Itchy ears, head and neck (What are the causes of itching in cats??)
Generalized itching sometimes
Excessive scratching in the ears and around the head
Head shaking frequently
Thick red or black brown scales in the outer ear
Ground coffee is like bumps in the ear canal
Abrasions and scratches on the back side of the ears
Scales from the wounds on the neck, chest, and tail
Transmission of cat ear mitesear mites in cats
mites in cats are highly infectious, moving from one cat to another who are in close contact and eventually making their way to the ear. The infection is very common in cats that live outside the home, whether it is a fight or cuddling up affectionately.ear mites in cats
How to diagnose ear mites in cats??
The diagnosis of ear mites is confirmed in cats when mites are found in a sample of ear secretions examined under a microscope. Sometimes mites can be seen as small white spots that move in the ear (when using a magnifying glass to examine the ear).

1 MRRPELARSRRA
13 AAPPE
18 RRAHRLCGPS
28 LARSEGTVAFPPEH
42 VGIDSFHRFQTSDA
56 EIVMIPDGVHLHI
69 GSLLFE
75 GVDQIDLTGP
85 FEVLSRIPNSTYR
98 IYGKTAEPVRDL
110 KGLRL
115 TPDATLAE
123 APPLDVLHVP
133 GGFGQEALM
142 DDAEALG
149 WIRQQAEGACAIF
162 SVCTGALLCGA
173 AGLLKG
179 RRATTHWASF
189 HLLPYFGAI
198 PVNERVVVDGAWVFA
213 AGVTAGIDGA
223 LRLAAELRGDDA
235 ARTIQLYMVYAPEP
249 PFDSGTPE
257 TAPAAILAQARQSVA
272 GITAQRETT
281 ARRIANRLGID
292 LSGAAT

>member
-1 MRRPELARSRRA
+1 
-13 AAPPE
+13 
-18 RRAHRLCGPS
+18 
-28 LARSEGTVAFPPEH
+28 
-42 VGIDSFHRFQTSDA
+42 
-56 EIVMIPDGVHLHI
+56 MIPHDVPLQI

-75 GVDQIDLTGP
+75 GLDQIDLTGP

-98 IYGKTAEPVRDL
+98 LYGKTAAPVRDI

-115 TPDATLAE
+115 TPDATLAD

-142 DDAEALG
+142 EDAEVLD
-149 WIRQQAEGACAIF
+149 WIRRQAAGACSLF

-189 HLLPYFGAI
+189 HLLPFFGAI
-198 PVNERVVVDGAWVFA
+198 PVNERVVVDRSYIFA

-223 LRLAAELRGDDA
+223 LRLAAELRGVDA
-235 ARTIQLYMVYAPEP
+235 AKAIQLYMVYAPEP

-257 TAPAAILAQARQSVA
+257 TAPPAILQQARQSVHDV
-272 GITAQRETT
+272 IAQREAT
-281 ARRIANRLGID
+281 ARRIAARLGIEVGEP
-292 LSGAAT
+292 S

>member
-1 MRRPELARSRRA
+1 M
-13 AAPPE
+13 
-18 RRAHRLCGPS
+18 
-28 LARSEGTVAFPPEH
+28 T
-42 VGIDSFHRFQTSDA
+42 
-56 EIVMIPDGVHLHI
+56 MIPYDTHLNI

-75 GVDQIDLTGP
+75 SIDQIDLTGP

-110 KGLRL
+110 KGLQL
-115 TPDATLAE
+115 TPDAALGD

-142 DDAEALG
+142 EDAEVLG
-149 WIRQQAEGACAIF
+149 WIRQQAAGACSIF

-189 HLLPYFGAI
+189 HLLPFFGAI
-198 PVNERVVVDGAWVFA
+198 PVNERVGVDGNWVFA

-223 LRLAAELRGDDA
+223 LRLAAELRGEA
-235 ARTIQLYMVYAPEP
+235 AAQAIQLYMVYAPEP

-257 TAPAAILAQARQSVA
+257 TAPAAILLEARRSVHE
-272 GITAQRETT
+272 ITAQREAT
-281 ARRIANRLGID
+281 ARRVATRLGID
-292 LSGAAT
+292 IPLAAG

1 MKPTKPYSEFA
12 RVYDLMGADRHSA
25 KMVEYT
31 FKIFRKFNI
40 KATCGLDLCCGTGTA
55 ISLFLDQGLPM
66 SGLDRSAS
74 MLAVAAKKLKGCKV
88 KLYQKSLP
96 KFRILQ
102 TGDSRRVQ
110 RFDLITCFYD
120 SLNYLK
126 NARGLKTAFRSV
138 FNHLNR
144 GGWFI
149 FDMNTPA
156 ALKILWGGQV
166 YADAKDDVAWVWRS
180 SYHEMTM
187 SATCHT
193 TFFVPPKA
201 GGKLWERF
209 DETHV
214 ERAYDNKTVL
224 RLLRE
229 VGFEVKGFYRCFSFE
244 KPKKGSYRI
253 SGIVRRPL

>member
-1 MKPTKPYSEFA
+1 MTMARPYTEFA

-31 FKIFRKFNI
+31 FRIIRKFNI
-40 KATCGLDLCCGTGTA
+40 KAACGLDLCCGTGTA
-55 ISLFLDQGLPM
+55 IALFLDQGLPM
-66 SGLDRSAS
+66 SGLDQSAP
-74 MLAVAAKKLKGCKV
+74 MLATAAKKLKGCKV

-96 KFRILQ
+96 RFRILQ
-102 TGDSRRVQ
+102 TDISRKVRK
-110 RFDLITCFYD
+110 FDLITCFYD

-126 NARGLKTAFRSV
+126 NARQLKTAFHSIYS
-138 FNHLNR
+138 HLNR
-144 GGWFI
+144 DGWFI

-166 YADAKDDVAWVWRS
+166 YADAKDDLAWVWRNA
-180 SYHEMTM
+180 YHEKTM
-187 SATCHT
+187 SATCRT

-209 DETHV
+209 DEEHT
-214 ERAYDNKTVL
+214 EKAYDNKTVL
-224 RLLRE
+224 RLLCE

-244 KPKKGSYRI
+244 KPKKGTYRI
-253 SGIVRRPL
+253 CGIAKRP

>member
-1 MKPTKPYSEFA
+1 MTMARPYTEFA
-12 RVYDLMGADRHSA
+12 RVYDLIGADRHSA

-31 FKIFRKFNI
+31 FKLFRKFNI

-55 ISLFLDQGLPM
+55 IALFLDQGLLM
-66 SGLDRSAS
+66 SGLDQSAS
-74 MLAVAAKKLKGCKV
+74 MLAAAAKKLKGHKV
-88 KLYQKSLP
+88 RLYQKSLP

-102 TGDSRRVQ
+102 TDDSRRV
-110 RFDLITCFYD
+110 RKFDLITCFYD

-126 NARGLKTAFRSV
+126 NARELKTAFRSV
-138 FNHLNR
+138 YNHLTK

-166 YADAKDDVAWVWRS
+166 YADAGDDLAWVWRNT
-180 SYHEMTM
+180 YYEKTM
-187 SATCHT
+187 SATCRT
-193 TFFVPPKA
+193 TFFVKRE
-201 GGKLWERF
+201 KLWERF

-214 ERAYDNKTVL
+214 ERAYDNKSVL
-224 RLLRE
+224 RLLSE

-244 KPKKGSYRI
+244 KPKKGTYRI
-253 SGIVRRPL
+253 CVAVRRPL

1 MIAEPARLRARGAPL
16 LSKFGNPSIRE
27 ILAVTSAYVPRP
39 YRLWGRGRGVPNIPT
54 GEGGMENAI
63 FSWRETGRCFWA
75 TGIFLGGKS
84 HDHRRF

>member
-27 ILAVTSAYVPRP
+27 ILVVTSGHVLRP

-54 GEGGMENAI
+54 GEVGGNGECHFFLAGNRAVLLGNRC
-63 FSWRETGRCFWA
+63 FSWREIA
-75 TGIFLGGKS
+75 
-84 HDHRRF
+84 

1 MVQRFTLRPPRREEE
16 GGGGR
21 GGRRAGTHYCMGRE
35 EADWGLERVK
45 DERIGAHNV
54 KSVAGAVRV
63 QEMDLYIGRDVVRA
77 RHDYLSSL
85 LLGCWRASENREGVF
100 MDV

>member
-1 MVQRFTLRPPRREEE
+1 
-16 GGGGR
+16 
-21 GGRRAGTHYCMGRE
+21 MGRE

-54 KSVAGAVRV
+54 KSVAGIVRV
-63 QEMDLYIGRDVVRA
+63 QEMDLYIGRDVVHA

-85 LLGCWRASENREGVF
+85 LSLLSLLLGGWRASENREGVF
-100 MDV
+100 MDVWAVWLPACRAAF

The vet can also easily diagnose invasive ear mites in suspected cats using an otoscope, a flashlight-like tool used to explore the depths of the ear.ear mites in cats
It is necessary to ensure the presence of mites to distinguish ear mites from other ear infections, so do not try to diagnose at home. Always consult a veterinarian before starting any course of treatment.
How to treat ear mites in cats?? What are the methods of prevention??
There are several alternatives to treating ear mites in cats, and your veterinarian will recommend a protocol for treating your pet. Over-the-counter medications are often less effective or require extended treatment times compared to those prescribed by your veterinarian.
In fact, some modern drugs require only one application to be effective.
First, thorough cleaning of the ears can help remove secretions to help calm irritation and remove some mites. This can be pursued in one of several ways:
One-time medication therapies can be successful.